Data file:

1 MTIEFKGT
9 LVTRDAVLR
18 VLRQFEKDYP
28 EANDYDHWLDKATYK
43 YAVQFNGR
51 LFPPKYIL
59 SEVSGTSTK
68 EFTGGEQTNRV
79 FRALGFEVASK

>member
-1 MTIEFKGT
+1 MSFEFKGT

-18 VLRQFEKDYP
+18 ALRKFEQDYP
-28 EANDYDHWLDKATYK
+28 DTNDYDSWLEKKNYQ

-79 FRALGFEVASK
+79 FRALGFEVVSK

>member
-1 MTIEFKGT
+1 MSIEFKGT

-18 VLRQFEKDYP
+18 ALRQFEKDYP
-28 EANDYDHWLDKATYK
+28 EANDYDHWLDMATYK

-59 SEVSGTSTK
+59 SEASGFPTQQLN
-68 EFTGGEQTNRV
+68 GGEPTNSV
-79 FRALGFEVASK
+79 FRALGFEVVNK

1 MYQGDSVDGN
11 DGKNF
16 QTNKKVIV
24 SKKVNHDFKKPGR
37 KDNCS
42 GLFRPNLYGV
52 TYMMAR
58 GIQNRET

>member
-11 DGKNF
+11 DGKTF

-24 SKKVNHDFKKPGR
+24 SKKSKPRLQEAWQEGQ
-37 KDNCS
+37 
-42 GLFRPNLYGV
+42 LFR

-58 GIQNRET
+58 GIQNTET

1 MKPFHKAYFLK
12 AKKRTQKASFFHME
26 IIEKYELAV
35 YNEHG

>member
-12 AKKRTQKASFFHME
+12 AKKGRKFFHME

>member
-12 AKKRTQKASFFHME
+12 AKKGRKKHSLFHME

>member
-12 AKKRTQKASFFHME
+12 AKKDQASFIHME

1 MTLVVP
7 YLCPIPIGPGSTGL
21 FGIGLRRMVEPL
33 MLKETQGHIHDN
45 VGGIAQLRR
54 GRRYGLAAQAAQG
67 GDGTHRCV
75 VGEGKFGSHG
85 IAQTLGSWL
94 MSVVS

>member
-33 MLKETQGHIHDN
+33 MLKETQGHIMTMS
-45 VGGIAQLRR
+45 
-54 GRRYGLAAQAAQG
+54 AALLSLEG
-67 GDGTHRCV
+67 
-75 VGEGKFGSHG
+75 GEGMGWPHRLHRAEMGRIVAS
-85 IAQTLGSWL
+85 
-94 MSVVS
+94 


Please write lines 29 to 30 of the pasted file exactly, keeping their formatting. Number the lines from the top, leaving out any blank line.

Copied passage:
+68 GGEPTNSV
-79 FRALGFEVASK